Ralph Isaacs Ingersoll
|16th U.S. Minister to the Russian Empire|
August 8, 1846 – July 1, 1848
|Preceded by||Charles Stewart Todd|
|Succeeded by||Arthur P. Bagby|
|Member of the U.S. House of Representatives|
from Connecticut's At-large district
March 4, 1825 – March 3, 1833
|Preceded by||Samuel A. Foot|
|Succeeded by||Samuel A. Foot|
|Speaker of the Connecticut House of Representatives|
|Preceded by||Seth Preston Beers|
|Succeeded by||Samuel A. Foot|
|Member of the Connecticut House of Representatives|
|Born||February 8, 1789|
New Haven, Connecticut, U.S.
|Died||August 26, 1872 (aged 83)|
New Haven, Connecticut, U.S.
|Resting place||Grove Street Cemetery|
|Political party||Toleration Republican, Anti-Jacksonian|
Margaret Van den Heuvel
(m. 1814; his death 1872)
|Children||7, including Charles Roberts, Colin Macrae|
Grace Isaacs Ingersoll
|Relatives||Charles A. Ingersoll (brother)|
|Alma mater||Yale College|
Ralph Isaacs Ingersoll (February 8, 1789 – August 26, 1872) was a lawyer, politician, and diplomat who served as a member of the Connecticut House of Representatives, where he was Speaker of the House, a United States Representative from Connecticut for four consecutive terms from 1825 to 1833, and was the U.S. Minister to the Russian Empire under President James K. Polk in the late 1840s.
Ingersoll was born in New Haven, Connecticut on February 8, 1789. He was the son of Judge Jonathan Ingersoll (1747–1823) and Grace (née Isaacs) Ingersoll (1772–1850). His father was a judge of the Supreme Court and Lieutenant Governor of Connecticut up until his death in 1823.
His maternal grandfather, and namesake, was Ralph Isaacs, Jr., a Yale educated merchant who was prominent in New Haven and Branford, and his paternal grandfather was Rev. Jonathan Ingersoll, chaplain for the Connecticut Troops during the French and Indian War who was the brother of Jared Ingersoll Sr., a British colonial official. His grand-uncle's son, Jared Ingersoll, served as Attorney General of Pennsylvania and was the father of fellow U.S. Representative, Charles Jared Ingersoll, and grandfather of his second cousin, author Edward Ingersoll. His cousin, Ralph Isaacs III, was the father of Mary Esther Malbone Isaacs, who married Chancellor and U.S. Senator Nathan Sanford in 1813.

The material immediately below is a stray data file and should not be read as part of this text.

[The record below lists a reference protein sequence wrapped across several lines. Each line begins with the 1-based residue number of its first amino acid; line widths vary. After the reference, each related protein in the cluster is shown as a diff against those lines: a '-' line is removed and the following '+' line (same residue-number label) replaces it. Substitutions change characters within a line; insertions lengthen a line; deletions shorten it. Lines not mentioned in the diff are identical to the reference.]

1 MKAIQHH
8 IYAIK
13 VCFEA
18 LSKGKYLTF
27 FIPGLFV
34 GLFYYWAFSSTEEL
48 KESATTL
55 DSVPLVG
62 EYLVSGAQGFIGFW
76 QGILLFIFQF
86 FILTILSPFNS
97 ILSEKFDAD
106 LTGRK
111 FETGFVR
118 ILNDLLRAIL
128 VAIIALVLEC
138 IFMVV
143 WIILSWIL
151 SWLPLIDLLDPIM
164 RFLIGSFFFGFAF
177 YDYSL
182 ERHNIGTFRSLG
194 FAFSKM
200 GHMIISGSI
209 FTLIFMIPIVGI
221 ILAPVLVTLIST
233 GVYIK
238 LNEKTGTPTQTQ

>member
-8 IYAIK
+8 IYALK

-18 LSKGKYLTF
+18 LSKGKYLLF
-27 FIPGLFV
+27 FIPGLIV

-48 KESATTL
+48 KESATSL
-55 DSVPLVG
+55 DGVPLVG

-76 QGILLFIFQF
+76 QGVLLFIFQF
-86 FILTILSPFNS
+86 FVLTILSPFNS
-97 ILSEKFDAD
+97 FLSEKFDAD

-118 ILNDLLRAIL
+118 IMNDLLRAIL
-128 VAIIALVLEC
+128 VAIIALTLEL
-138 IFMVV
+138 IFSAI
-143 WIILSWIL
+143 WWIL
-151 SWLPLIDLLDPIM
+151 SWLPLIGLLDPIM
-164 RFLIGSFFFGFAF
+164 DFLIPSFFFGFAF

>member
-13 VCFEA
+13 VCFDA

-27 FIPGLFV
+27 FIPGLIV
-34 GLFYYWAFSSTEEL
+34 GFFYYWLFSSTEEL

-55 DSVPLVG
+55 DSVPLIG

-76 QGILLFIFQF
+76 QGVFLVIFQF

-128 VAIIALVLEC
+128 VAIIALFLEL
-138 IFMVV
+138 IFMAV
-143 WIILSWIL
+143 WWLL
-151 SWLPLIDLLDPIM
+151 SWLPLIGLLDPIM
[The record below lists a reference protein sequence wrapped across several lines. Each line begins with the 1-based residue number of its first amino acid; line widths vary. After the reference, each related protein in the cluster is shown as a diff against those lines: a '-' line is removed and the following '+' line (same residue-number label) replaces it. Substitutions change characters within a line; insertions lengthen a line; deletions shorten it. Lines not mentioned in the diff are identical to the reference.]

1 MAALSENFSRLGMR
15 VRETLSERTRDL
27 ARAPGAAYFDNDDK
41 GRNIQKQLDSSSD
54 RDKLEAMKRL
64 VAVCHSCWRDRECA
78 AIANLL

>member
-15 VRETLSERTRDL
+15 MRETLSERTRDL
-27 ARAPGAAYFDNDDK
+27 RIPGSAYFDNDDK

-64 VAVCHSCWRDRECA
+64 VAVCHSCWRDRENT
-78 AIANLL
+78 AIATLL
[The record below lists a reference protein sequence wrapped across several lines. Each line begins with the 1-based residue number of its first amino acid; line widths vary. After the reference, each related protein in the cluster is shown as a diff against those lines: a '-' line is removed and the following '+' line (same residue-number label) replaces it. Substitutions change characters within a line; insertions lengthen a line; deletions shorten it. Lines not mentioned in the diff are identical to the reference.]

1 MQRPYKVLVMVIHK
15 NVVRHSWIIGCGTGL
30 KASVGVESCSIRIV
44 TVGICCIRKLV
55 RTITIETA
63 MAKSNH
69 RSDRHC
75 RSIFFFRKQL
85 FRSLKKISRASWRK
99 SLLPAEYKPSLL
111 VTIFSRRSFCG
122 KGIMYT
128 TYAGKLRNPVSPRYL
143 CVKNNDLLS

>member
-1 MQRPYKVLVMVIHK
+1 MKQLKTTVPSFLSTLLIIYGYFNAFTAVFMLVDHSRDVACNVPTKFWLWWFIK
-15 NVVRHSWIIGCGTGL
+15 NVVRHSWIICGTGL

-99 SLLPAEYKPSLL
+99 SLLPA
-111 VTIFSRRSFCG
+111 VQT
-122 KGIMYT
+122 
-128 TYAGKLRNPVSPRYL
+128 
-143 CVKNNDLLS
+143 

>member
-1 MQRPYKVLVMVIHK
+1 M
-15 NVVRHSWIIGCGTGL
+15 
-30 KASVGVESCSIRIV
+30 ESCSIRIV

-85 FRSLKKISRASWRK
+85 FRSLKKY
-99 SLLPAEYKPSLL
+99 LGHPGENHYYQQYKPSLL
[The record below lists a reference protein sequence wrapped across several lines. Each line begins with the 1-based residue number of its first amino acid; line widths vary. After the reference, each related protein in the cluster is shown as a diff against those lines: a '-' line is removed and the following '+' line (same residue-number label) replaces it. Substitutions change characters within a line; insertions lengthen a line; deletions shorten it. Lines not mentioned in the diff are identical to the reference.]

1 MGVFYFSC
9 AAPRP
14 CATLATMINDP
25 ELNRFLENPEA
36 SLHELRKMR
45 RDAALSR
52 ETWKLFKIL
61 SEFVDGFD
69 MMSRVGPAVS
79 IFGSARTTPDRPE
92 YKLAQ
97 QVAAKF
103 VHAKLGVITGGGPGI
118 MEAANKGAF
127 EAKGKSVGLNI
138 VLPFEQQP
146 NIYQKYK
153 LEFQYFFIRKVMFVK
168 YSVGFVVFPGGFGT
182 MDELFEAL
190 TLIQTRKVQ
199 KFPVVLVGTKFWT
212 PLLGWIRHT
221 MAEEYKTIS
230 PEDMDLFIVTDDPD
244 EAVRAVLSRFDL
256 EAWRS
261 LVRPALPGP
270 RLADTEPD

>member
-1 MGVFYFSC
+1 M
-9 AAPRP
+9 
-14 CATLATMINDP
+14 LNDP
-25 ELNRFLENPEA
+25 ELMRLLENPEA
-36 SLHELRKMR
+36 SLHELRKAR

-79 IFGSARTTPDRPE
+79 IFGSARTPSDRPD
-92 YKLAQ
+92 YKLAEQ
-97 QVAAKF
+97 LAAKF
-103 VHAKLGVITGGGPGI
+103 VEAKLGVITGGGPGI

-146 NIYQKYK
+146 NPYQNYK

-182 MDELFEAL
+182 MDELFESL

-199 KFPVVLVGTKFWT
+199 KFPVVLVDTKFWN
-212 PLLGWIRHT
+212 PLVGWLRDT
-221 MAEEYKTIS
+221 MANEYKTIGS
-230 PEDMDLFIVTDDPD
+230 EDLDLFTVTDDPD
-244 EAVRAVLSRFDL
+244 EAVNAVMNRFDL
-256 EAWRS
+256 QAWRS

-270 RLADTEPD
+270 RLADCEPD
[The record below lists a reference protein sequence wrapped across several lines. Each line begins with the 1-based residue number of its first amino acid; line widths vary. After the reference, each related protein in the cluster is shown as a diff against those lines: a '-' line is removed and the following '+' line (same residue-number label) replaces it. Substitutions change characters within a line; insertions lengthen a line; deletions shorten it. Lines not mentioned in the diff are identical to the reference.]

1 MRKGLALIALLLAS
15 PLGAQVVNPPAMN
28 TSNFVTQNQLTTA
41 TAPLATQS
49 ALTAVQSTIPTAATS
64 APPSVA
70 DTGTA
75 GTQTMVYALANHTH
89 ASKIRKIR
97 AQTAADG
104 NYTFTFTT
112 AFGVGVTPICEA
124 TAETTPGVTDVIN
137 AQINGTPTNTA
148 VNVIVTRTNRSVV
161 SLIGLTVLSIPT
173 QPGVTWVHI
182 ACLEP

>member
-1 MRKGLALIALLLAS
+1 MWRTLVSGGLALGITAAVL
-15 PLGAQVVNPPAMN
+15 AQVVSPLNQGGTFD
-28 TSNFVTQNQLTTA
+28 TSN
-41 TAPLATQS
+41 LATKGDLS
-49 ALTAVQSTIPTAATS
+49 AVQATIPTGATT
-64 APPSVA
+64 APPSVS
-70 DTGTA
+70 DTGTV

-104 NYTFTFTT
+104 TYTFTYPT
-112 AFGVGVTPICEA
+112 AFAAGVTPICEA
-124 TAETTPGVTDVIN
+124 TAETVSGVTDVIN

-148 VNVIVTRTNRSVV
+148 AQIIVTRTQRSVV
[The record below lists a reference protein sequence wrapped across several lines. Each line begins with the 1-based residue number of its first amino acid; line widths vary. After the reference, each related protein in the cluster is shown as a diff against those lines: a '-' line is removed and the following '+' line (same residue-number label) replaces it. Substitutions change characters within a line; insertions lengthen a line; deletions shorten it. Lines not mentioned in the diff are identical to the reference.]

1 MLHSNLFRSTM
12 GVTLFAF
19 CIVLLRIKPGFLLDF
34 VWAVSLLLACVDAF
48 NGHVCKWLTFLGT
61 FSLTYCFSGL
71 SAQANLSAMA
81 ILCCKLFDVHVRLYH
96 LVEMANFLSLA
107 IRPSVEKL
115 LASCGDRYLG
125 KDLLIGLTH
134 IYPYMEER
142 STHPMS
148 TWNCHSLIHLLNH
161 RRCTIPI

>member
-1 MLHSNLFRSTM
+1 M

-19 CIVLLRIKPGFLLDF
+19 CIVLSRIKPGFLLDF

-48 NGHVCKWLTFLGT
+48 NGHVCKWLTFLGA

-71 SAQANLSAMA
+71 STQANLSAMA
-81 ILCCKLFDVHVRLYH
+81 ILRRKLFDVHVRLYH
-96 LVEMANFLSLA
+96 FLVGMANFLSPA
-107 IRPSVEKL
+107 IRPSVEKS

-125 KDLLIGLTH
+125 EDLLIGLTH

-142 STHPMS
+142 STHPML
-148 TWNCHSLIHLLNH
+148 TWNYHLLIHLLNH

Ingersoll was a member of the State house of representatives from 1820 until 1825 and served as speaker during the last two years. He was elected as an Adams candidate to the Nineteenth and Twentieth Congresses and reelected as an Anti-Jacksonian to the Twenty-first and Twenty-second Congresses, serving from March 4, 1825 until March 3, 1833. He was not a candidate for renomination in 1832.
He resumed the practice of law and was later appointed State's attorney for New Haven County in 1833. He declined the appointment as United States Senator tendered by Governor Henry W. Edwards upon the death of Senator Nathan Smith in 1835.
On August 8, 1846, he was appointed by Democratic President James K. Polk (the former Speaker of the House of Representatives) to serve as the sixteenth U.S. Minister to the Russian Empire. He presented his credentials in Russia on May 30, 1847 and served until he resigned and left his post on July 1, 1848. He again engaged in the practice of law and was Mayors of New Haven in 1851.
In 1814, Ingersoll married Margaret Catharine Eleanora Van den Heuvel (1790–1878). Margaret was the daughter of Charlotte Augusta (née Apthorp) and Jan Cornelis Van den Heuvel, the former governor of the Dutch province of Demerara from 1765 to 1770 who later moved to New York. Her maternal grandfather was prominent New York landowner Charles Ward Apthorp and her siblings included younger sisters, Maria Eliza van den Heuvel, who married John Church Hamilton (son of U.S. Treasury Secretary Alexander Hamilton), and Susan Augusta Van den Heuvel, the mother of Charlotte Augusta Gibbes, wife of John Jacob Astor III, from her marriage to Thomas Stanyarne Gibbes II. Together, Ralph and Margaret were the parents of seven children: